Finally, PlayScore 2 is perfect for teaching music theory. Beginning with Associated Board Grade I right up to Grade VIII. Just snap any music exercise for students to check pitch and rhythm in their own study time. PlayScore 2 will pick out musical examples from a book, so you can play back exercises, stopping and starting as you go.

What has been the feedback or reviews so far of PlayScore 2?

Well perhaps if I just share a few of the reviews we have had so far:

Take a picture of the score and the app will play it for you – with all the dynamics in place – at a tempo and instrumentation of your choosing. As well as being fun to play with, this part of app reminded me (with some nostalgia) of an up-to-date version of the play-along Music Minus One recording. But it is vital that the quality of your original scan is high enough to get the best playback results. You can access scores directly from ISMLP (International Music Score Library Project), or by exporting and sending them to PlayScore 2. I was bowled over by the ability to change a score’s instrumentation for a completely different playback, which I did with a string quartet. Totally brilliant. PlayScore 2 is a great musical tool that behaves more like a musical spreadsheet. This means it is perfect for sharing marked-up parts with others. Whether you are a choirmaster, conductor, or orchestral manager, it is a real time-saver, and I can see many ways that this app could be indispensable. Rating 9/10
BBC Music Magazine, Sept 2020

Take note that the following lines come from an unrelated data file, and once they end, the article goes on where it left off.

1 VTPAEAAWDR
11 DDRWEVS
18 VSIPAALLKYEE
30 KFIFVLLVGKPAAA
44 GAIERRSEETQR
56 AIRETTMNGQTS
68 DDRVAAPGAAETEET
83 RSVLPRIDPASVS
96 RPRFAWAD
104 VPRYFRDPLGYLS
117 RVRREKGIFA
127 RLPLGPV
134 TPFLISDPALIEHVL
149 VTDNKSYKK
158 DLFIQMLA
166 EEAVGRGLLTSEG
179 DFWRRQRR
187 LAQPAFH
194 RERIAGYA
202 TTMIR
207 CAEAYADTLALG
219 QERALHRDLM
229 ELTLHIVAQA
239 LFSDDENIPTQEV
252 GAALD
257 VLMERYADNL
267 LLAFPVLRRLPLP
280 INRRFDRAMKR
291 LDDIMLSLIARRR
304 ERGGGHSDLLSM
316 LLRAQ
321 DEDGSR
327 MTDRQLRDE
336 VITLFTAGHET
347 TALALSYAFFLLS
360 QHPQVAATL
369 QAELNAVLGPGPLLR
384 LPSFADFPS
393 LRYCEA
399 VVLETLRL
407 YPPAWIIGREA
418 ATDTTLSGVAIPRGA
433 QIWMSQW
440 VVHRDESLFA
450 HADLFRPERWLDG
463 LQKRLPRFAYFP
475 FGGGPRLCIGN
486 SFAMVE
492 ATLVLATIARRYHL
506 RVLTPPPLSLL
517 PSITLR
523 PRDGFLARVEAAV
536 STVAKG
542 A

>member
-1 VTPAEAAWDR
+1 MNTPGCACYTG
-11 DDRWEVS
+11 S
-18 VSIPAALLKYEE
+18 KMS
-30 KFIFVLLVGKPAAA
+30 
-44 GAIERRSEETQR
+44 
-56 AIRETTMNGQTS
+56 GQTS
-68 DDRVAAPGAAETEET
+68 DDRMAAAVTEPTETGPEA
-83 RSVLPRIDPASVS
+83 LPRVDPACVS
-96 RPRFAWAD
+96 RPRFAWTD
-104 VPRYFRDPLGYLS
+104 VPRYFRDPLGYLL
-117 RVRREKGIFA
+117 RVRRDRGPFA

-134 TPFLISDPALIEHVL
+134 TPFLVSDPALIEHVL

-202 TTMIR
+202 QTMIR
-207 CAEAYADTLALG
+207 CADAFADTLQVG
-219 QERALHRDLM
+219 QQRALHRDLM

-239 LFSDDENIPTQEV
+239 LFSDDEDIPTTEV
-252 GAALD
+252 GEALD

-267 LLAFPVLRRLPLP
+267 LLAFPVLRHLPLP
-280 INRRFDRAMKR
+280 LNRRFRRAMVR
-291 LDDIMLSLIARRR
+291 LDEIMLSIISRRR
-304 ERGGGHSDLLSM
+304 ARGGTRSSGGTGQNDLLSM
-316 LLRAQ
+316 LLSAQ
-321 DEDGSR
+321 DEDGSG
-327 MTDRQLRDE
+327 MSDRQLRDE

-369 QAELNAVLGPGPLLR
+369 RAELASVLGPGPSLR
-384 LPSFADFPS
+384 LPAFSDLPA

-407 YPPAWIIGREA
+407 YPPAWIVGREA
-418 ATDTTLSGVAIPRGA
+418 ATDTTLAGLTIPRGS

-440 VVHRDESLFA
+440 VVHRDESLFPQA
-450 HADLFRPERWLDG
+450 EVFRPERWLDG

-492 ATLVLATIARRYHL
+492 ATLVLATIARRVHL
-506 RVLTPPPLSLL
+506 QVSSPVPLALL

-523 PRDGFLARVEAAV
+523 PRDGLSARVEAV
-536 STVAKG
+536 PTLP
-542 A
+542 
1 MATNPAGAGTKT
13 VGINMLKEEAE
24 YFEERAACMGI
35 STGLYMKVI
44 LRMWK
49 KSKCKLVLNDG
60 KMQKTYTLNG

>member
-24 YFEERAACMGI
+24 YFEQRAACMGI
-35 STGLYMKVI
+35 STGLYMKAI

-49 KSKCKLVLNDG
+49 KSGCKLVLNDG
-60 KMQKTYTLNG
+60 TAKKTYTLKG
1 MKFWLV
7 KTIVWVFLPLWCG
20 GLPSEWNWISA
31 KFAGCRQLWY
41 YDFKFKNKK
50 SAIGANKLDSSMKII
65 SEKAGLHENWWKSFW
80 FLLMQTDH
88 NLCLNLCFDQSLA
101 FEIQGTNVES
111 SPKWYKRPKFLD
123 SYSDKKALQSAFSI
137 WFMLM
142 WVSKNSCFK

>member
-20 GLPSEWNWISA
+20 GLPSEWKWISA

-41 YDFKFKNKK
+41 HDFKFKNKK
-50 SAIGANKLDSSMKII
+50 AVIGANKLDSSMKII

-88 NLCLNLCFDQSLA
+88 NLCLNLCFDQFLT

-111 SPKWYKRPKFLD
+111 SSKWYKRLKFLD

When I was a little choirboy, I used to dream that the notes on the pages would somehow play themselves for me and I would not have to figure out how the music was supposed to sound. It has taken a long time but my dream, and I am sure many other people’s, has come true.
The free app Playscore 2 does just that. You can snap a score with your camera and with the latest optical music recognition software it will play the lines of music back to you. It can work with any printed music at all – just open the app, take a photo using the app’s camera icon and it will automatically load and then play it back at whatever tempo you decide to set it at!
The music play back is indicated with a red line that scrolls bar by bar. You can easily change the tempo, which may help with learning a piece slowly before speeding things up. There are transposing features and loop options. If you decide to go further and upgrade to the full, paid version, you can even export the file as a MusicXML file and open it in other notation programs such as Dorico or Sibelius.
Making Music Magazine
You can see other reviews at https://www.playscore.co/reviews/

What are the next plans for Playscore 2?

PlayScore 2 has been on iPhones and iPads for a couple of years and we have been improving it constantly since then. We released a version for Android at the end of last year, and with music fully interchangeable between the two platforms.

Later this year we are planning to add support for percussion and drum notation, and for people using our MusicXML export feature we are adding support for text and lyrics.

PlayScore 2 will read most music, but we are working all the time to improve the accuracy. Whether you use the free app or you take out a subscription, improvements and new features come absolutely free.

Find out more at PlayScore 2